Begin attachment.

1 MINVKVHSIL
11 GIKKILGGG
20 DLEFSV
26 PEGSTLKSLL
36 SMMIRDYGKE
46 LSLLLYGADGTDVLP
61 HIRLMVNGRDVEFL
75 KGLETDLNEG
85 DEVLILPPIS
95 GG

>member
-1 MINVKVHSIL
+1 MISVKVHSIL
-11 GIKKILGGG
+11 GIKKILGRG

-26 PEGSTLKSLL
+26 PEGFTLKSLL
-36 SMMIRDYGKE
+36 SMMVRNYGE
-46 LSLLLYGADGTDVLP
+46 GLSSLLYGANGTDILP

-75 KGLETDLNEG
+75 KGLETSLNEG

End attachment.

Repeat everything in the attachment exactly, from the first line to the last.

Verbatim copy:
1 MINVKVHSIL
11 GIKKILGGG
20 DLEFSV
26 PEGSTLKSLL
36 SMMIRDYGKE
46 LSLLLYGADGTDVLP
61 HIRLMVNGRDVEFL
75 KGLETDLNEG
85 DEVLILPPIS
95 GG

>member
-1 MINVKVHSIL
+1 MISVKVHSIL
-11 GIKKILGGG
+11 GIKKILGRG

-26 PEGSTLKSLL
+26 PEGFTLKSLL
-36 SMMIRDYGKE
+36 SMMVRNYGE
-46 LSLLLYGADGTDVLP
+46 GLSSLLYGANGTDILP

-75 KGLETDLNEG
+75 KGLETSLNEG